05/07/2015 // Keller Grover LLP // (press release)
San Francisco, CA—For many people, even those with the most elite educations, job discrimination occurs even before the first interview. In fact, even African-Americans with Ivy League degrees are facing increased discrimination and have a tougher time than less qualified white job applicants when it comes to finding a job, reports San Francisco employment lawyer Eric Grover of the Keller Grover law firm.
According to a study by S. Michael Gaddis, which looked at discrimination rates in job searches, the number of responses black and white job candidates received from employers and the starting salaries were not equal, even if the African-American applicant had a degree from prestigious universities like Harvard and Stanford.
“The opportunities that arise upon graduation from an elite university are not equal between whites and blacks,” Gaddis found. “Although there is clearly a premium to a degree from an elite university over a less selective university for both white and black candidates, black candidates still lag behind white candidates in employer responses,” International Business Times reported.
Gaddis created various fake job candidates with “ racialized names,” like Jalen and Nia for African-American candidates and Caleb and Aubry for white candidates. He then applied for 1,008 jobs with the fake profiles in order to see the response rates from prospective employers.
The study found that white candidates with prestigious degrees (17.5 percent) received a better response than African-American American applicants (12.9 percent) with degrees from the same schools.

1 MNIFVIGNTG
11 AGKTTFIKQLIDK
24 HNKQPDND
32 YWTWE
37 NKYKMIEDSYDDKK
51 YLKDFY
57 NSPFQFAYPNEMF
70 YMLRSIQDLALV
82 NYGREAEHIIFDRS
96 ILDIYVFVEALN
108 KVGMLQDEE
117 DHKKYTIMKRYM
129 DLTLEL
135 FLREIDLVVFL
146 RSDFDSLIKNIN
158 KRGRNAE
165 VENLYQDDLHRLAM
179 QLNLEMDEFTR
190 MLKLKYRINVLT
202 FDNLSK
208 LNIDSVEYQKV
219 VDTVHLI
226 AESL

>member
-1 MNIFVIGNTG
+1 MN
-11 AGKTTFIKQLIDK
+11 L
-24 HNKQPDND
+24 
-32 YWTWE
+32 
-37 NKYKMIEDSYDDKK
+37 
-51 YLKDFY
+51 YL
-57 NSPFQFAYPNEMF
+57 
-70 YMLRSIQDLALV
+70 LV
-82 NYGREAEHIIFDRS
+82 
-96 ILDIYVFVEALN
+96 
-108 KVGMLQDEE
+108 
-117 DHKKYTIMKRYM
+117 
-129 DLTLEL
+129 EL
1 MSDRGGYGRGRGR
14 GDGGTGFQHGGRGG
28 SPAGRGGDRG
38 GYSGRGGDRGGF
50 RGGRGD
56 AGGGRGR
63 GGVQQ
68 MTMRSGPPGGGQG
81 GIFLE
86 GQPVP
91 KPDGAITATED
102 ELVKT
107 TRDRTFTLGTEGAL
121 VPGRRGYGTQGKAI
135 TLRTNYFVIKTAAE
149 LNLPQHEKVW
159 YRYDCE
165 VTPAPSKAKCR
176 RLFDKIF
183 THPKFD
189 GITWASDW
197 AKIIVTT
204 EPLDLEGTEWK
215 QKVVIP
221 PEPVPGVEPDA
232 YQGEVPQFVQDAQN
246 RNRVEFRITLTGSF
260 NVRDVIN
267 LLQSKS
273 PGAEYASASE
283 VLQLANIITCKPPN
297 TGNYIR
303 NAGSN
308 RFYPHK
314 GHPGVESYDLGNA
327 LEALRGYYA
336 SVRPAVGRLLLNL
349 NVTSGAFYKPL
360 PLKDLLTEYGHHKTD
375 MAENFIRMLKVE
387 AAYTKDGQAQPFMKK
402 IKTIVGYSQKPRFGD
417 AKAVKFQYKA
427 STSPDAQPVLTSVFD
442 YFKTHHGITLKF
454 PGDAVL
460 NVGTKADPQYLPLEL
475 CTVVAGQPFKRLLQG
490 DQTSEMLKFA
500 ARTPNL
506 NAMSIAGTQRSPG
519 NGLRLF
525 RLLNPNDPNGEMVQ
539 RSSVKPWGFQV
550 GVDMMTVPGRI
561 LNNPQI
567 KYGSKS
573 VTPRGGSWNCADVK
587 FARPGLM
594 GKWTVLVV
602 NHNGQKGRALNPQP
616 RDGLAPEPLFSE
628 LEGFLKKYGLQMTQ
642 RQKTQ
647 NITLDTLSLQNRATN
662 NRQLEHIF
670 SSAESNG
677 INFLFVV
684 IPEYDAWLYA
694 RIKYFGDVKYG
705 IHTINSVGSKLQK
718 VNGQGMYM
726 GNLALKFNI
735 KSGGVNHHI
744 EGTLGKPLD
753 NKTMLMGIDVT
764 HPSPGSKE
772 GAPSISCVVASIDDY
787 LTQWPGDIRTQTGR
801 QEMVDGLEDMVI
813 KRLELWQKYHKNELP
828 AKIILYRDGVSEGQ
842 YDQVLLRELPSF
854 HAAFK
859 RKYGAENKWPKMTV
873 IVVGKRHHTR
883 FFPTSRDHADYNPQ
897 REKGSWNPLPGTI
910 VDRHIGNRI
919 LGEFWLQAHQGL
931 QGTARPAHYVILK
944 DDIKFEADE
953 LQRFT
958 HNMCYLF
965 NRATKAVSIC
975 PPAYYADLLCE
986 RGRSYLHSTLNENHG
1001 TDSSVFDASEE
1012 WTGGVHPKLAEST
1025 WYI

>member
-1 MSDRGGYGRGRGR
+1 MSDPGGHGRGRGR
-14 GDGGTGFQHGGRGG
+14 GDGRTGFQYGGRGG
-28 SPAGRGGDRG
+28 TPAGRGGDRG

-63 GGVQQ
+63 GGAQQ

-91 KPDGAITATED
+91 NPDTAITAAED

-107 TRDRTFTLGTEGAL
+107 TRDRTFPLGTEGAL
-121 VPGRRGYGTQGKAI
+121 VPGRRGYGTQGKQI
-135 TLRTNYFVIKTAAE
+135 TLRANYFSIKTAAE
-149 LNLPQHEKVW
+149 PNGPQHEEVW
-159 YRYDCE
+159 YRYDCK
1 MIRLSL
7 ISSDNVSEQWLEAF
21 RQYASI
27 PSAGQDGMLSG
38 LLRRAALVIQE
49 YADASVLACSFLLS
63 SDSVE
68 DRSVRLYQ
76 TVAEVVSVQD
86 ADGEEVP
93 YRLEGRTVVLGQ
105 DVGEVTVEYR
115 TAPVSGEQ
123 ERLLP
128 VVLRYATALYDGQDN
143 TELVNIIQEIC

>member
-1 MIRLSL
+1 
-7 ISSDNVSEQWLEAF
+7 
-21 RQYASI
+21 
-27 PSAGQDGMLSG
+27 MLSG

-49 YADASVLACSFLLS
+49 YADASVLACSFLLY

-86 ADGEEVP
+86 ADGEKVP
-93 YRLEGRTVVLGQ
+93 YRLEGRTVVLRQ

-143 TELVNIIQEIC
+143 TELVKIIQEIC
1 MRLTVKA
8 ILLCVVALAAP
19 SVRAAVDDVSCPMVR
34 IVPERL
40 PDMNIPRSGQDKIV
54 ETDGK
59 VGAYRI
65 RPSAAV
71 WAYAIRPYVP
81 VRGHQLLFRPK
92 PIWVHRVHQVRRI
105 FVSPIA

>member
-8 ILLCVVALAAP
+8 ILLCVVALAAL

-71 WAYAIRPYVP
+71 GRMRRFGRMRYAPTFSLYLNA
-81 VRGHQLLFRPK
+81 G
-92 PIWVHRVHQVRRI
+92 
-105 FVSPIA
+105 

This means a white graduate from a top school only has to send out six resumes to get a response, “while an equally qualified black candidate must submit eight resumes to receive a response,” Gaddis wrote.
African-American applicants from elite schools also did not fare that much better in the job search than white applicants who did not have a top-tier education. The candidate success rate was only slightly better than the 11.4 percent rate of white applicants who did not have the same level of education.
In addition, Gaddis found that “black candidates receive responses for jobs that have a listed salary $3,071 lower than white candidates.”
“The study sheds some light on the plight African-Americans face when trying to find a job, even if they are highly qualified,” says Grover. Unfortunately job discrimination still occurs, even though it is illegal under state and federal employment laws. If you ever think you are being discriminated against by employers from whom you are seeking employment, you should speak to an employment lawyer to understand your rights (http://www.cawagehourlaw.com/illegal-interview-questions_35.html).”
The California employment attorneys at the San Francisco law firm of Keller Grover have been helping victims of discrimination since 2005. To learn more about employment laws and whether you’ve been a victim contact, Keller Grover at 888.601.6939.
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Url: Keller Grover LLP